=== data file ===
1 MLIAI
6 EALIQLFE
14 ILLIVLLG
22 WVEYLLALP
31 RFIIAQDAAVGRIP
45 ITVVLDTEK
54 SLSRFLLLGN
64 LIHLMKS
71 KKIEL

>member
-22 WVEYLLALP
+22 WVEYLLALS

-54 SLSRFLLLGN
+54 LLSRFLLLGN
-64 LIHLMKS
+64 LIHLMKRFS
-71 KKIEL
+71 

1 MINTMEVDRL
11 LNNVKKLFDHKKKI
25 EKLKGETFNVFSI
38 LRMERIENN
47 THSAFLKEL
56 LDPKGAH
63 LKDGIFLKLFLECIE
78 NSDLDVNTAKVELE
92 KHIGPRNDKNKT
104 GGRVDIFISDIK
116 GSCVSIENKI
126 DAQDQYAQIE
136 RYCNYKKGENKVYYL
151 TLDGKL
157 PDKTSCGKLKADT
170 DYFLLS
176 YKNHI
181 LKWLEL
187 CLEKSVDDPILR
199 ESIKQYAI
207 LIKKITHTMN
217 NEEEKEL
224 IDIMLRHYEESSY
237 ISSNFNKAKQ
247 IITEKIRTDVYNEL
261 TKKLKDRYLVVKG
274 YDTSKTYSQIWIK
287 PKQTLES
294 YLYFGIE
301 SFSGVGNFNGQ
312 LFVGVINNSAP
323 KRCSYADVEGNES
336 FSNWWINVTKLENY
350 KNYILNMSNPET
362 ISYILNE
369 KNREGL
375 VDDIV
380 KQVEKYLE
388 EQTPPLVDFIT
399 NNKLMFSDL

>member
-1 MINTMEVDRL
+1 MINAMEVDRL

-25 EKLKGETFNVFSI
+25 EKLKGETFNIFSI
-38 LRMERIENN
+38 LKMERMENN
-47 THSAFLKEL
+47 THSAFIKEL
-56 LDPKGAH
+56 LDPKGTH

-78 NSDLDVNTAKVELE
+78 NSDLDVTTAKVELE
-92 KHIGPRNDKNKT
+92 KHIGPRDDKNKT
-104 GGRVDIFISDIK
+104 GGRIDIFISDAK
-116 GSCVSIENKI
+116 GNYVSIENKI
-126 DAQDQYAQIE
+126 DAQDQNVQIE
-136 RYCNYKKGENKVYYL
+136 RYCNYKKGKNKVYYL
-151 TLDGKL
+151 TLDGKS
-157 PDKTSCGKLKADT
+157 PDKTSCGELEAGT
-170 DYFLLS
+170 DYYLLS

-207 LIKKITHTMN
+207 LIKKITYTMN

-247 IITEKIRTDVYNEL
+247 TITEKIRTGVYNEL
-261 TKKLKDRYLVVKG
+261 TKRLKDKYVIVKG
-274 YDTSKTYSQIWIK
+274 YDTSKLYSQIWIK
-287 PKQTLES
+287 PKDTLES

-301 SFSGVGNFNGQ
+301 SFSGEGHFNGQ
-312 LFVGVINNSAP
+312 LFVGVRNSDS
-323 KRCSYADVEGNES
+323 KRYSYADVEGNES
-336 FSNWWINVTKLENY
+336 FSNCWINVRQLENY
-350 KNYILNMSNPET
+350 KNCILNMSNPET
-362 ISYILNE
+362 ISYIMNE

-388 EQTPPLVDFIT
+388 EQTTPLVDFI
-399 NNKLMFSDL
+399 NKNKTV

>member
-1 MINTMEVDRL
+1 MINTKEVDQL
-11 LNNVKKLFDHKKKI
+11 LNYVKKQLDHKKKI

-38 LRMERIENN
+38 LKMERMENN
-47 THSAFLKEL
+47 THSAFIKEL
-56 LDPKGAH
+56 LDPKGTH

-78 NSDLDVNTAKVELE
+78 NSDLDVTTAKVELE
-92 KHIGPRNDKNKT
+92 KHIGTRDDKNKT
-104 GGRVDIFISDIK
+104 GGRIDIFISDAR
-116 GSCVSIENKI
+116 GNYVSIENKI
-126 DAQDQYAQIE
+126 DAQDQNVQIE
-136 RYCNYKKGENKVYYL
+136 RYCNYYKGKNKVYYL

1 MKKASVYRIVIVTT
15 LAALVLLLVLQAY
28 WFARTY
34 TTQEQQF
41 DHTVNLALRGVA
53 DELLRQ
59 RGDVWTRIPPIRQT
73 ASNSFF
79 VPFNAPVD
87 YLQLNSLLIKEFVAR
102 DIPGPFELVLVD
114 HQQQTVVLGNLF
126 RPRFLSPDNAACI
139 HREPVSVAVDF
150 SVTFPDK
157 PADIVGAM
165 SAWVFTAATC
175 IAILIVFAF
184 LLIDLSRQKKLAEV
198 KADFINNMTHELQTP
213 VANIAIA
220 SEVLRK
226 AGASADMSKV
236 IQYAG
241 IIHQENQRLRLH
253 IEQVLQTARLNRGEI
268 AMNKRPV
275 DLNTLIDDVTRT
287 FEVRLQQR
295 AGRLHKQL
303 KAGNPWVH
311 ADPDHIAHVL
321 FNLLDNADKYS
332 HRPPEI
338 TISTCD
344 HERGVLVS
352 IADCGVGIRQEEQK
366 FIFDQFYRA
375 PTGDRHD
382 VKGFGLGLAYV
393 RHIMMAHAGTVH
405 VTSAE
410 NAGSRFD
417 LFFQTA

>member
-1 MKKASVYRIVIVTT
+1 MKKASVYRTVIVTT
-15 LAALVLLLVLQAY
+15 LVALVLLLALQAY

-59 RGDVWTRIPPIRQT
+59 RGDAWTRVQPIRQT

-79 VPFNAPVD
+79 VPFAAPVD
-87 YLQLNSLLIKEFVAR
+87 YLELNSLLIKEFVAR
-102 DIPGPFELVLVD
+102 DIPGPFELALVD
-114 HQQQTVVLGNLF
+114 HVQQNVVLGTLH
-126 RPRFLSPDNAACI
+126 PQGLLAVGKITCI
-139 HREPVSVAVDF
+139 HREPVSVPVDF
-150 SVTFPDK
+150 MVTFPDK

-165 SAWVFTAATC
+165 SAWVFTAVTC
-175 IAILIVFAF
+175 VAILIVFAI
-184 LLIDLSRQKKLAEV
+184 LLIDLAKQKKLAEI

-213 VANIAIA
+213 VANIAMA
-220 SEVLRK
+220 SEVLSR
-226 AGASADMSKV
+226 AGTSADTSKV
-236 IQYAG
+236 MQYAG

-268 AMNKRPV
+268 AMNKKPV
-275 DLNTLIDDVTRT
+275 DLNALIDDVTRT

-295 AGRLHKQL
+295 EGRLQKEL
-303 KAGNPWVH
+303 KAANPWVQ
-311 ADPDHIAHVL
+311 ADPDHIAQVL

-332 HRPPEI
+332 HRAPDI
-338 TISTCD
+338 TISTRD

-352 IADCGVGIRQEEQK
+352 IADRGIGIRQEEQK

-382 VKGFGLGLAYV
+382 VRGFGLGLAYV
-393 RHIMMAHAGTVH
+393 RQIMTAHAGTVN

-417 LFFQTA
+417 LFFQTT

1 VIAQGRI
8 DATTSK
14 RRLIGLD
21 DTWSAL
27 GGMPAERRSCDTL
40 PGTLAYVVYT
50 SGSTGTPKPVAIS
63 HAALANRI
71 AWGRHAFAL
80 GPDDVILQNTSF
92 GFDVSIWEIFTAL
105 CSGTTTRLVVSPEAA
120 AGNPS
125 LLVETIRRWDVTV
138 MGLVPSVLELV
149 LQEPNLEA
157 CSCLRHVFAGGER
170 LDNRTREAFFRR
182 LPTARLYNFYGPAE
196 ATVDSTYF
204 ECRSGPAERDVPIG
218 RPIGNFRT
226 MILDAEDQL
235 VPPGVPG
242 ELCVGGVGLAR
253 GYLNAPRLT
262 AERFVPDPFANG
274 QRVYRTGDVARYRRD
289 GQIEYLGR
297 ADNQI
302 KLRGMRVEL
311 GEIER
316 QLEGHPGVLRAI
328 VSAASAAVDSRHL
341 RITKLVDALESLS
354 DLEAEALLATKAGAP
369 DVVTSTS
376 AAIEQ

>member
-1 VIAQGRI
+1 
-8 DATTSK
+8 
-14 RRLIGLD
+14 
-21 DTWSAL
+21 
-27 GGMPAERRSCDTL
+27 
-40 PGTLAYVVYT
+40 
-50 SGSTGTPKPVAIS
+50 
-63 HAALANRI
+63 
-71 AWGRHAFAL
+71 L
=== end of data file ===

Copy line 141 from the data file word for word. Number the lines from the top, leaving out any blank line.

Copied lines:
41 DHTVNLALRGVA